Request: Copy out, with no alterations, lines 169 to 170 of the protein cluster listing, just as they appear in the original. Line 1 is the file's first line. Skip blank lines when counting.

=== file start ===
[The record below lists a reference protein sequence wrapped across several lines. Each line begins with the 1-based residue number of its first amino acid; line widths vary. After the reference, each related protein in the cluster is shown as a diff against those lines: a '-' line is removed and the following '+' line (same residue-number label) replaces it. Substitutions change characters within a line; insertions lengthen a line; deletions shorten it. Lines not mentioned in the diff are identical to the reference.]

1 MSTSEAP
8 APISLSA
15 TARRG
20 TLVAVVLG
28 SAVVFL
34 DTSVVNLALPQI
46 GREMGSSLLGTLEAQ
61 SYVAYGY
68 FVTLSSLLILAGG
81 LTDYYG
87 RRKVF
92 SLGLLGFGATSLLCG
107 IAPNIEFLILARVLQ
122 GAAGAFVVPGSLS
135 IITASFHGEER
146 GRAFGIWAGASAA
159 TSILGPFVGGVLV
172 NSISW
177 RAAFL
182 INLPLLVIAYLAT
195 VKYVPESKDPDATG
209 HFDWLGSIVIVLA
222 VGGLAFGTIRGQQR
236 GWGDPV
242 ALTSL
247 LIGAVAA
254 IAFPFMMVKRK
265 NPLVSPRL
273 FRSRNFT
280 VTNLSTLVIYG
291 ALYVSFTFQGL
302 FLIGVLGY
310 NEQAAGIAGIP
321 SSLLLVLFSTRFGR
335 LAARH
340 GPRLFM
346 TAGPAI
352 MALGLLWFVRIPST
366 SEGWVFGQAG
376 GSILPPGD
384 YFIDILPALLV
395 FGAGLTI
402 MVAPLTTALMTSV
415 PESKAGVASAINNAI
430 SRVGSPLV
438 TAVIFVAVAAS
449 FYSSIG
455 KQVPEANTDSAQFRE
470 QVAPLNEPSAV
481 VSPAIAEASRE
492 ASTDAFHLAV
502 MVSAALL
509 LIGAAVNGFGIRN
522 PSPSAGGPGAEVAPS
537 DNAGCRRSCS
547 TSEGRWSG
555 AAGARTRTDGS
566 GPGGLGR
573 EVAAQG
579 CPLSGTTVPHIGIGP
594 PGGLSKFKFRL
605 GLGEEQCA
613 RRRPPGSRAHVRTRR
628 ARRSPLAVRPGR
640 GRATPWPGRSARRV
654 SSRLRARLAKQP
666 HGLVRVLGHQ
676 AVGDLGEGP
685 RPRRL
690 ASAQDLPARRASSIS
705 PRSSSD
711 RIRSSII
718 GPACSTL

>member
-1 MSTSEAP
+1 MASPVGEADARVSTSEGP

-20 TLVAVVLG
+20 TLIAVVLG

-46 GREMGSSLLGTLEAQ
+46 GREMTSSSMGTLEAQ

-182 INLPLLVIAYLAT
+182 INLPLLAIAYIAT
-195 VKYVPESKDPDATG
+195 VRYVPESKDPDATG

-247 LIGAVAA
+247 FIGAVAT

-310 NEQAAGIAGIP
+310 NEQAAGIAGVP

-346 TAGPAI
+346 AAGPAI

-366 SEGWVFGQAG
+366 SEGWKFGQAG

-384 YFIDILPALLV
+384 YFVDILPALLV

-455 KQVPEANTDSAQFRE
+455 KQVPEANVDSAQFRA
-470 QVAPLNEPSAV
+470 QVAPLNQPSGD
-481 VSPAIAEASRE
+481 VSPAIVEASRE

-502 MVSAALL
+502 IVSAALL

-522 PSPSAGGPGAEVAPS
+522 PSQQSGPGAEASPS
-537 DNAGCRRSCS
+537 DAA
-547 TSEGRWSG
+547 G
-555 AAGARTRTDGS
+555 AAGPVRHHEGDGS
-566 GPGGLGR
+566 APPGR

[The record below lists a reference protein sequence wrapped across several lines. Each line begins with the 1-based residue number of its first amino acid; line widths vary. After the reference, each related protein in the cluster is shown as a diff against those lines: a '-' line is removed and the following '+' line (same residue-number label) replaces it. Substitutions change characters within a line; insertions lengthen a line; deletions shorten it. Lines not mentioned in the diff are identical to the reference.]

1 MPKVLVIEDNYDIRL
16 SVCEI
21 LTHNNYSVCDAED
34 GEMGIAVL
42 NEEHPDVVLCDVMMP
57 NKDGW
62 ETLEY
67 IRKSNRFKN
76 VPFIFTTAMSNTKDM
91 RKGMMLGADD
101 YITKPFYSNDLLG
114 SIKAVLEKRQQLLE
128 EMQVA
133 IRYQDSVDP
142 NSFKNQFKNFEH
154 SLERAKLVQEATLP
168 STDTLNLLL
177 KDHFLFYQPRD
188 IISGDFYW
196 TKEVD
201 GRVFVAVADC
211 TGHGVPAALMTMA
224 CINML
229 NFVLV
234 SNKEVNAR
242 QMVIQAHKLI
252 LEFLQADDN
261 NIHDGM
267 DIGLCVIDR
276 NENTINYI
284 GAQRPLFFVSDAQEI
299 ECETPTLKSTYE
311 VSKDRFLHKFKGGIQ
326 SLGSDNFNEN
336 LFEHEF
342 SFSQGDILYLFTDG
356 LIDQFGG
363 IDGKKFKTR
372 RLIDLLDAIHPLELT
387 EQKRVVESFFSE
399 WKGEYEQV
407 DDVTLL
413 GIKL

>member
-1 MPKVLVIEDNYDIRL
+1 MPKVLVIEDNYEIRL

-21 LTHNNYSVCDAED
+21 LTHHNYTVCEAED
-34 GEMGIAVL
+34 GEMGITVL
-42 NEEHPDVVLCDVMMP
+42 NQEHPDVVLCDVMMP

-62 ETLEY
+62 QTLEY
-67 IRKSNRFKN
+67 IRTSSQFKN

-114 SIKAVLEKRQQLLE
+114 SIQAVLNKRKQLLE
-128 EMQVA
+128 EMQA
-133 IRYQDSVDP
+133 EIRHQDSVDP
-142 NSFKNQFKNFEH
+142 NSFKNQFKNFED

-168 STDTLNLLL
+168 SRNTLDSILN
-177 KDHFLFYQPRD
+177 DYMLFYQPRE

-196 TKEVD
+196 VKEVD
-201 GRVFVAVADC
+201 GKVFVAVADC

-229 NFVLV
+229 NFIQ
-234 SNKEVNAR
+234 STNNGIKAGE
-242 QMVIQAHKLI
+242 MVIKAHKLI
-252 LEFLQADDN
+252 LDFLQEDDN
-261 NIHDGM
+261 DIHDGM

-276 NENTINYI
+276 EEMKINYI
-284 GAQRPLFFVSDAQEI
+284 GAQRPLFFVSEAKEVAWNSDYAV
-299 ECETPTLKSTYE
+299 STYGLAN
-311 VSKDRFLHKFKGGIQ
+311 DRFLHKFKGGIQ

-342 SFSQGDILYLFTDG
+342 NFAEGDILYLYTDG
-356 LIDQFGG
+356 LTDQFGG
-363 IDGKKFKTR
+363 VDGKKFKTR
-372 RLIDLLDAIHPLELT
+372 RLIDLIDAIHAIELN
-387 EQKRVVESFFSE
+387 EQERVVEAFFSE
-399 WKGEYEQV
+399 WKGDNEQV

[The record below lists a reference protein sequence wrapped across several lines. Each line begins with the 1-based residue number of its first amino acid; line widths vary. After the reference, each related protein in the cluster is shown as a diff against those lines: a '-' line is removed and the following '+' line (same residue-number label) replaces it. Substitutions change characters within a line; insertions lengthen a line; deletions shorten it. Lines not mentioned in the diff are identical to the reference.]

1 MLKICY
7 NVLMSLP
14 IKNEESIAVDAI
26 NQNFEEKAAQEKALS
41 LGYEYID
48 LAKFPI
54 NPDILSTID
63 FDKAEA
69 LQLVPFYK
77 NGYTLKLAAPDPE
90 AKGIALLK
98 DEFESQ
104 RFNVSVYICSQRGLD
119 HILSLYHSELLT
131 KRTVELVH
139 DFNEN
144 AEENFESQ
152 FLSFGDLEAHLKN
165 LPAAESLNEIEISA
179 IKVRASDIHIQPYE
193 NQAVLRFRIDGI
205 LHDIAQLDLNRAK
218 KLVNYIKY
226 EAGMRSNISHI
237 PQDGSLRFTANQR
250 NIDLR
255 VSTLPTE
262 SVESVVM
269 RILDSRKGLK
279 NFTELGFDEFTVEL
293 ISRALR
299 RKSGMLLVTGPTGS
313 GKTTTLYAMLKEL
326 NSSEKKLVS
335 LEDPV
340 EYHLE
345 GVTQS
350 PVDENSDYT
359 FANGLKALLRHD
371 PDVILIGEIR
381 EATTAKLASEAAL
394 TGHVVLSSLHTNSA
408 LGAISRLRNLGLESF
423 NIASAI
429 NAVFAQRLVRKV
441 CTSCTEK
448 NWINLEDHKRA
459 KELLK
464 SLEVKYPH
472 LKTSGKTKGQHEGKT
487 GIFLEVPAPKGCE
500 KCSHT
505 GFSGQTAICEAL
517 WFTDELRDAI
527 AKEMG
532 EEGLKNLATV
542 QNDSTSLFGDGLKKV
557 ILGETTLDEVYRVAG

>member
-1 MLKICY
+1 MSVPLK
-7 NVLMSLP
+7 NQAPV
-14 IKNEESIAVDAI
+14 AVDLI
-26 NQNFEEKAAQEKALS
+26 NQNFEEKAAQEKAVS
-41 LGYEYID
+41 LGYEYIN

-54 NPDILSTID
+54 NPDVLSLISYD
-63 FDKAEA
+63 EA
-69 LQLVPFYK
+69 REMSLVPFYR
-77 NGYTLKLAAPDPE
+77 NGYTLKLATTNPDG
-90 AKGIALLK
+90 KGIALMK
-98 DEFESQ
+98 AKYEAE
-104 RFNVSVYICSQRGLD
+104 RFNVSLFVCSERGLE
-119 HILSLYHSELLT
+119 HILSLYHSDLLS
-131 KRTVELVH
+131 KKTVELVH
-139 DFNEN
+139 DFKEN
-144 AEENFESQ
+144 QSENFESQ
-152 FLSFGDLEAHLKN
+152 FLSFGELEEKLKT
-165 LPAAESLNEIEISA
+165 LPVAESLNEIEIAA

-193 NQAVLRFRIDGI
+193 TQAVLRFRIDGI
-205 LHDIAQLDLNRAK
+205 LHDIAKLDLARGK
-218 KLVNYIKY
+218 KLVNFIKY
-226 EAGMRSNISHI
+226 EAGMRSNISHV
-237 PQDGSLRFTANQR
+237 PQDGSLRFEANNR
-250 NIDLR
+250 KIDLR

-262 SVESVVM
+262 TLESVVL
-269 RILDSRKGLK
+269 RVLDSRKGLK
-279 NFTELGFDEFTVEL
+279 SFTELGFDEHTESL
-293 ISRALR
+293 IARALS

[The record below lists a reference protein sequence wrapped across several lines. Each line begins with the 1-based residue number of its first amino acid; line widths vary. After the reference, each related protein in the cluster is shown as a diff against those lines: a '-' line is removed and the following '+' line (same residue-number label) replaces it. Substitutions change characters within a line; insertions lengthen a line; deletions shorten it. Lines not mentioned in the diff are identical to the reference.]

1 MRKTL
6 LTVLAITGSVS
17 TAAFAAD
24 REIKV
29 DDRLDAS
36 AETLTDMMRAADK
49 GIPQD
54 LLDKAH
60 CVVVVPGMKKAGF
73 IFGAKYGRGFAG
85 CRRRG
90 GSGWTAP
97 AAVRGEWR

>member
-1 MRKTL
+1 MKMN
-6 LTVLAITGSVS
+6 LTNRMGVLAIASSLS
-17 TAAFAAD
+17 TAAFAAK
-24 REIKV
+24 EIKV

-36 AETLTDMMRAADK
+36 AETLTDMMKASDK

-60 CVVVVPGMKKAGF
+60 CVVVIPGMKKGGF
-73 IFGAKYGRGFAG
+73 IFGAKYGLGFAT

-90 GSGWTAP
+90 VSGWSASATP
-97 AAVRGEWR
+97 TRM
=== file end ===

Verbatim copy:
-67 IRKSNRFKN
+67 IRTSSQFKN